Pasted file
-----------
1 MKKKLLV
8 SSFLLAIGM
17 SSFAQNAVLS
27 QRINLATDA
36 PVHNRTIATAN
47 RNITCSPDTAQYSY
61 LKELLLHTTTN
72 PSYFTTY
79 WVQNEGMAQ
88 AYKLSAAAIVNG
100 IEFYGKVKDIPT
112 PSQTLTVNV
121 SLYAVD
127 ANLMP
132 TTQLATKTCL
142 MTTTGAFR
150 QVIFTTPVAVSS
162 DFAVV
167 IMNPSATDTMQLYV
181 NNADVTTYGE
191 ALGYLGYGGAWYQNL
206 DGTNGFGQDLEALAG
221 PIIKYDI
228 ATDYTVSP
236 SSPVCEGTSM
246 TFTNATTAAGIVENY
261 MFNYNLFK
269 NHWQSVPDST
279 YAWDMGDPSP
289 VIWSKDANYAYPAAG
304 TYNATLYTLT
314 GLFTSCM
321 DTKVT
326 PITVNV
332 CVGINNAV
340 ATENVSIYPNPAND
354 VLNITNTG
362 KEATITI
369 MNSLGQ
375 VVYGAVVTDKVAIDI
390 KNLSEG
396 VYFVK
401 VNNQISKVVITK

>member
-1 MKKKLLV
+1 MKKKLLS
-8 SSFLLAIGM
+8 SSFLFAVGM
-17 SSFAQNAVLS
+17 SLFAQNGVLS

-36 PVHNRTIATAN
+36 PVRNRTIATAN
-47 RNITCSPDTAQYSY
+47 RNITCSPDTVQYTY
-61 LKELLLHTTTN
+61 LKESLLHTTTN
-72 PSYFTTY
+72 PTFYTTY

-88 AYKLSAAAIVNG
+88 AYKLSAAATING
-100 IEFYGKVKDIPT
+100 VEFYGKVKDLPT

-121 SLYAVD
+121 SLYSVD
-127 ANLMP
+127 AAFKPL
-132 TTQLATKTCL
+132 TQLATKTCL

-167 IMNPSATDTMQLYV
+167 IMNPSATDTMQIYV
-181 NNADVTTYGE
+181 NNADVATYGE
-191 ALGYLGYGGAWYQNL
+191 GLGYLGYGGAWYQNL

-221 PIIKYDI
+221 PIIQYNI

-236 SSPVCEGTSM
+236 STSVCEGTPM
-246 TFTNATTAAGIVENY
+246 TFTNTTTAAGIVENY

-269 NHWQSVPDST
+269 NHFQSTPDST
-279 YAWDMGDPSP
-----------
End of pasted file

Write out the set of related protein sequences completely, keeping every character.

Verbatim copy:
1 MKKKLLV
8 SSFLLAIGM
17 SSFAQNAVLS
27 QRINLATDA
36 PVHNRTIATAN
47 RNITCSPDTAQYSY
61 LKELLLHTTTN
72 PSYFTTY
79 WVQNEGMAQ
88 AYKLSAAAIVNG
100 IEFYGKVKDIPT
112 PSQTLTVNV
121 SLYAVD
127 ANLMP
132 TTQLATKTCL
142 MTTTGAFR
150 QVIFTTPVAVSS
162 DFAVV
167 IMNPSATDTMQLYV
181 NNADVTTYGE
191 ALGYLGYGGAWYQNL
206 DGTNGFGQDLEALAG
221 PIIKYDI
228 ATDYTVSP
236 SSPVCEGTSM
246 TFTNATTAAGIVENY
261 MFNYNLFK
269 NHWQSVPDST
279 YAWDMGDPSP
289 VIWSKDANYAYPAAG
304 TYNATLYTLT
314 GLFTSCM
321 DTKVT
326 PITVNV
332 CVGINNAV
340 ATENVSIYPNPAND
354 VLNITNTG
362 KEATITI
369 MNSLGQ
375 VVYGAVVTDKVAIDI
390 KNLSEG
396 VYFVK
401 VNNQISKVVITK

>member
-1 MKKKLLV
+1 MKKKLLS
-8 SSFLLAIGM
+8 SSFLFAVGM
-17 SSFAQNAVLS
+17 SLFAQNGVLS

-36 PVHNRTIATAN
+36 PVRNRTIATAN
-47 RNITCSPDTAQYSY
+47 RNITCSPDTVQYTY
-61 LKELLLHTTTN
+61 LKESLLHTTTN
-72 PSYFTTY
+72 PTFYTTY

-88 AYKLSAAAIVNG
+88 AYKLSAAATING
-100 IEFYGKVKDIPT
+100 VEFYGKVKDLPT

-121 SLYAVD
+121 SLYSVD
-127 ANLMP
+127 AAFKPL
-132 TTQLATKTCL
+132 TQLATKTCL

-167 IMNPSATDTMQLYV
+167 IMNPSATDTMQIYV
-181 NNADVTTYGE
+181 NNADVATYGE
-191 ALGYLGYGGAWYQNL
+191 GLGYLGYGGAWYQNL

-221 PIIKYDI
+221 PIIQYNI

-236 SSPVCEGTSM
+236 STSVCEGTPM
-246 TFTNATTAAGIVENY
+246 TFTNTTTAAGIVENY

-269 NHWQSVPDST
+269 NHFQSTPDST
-279 YAWDMGDPSP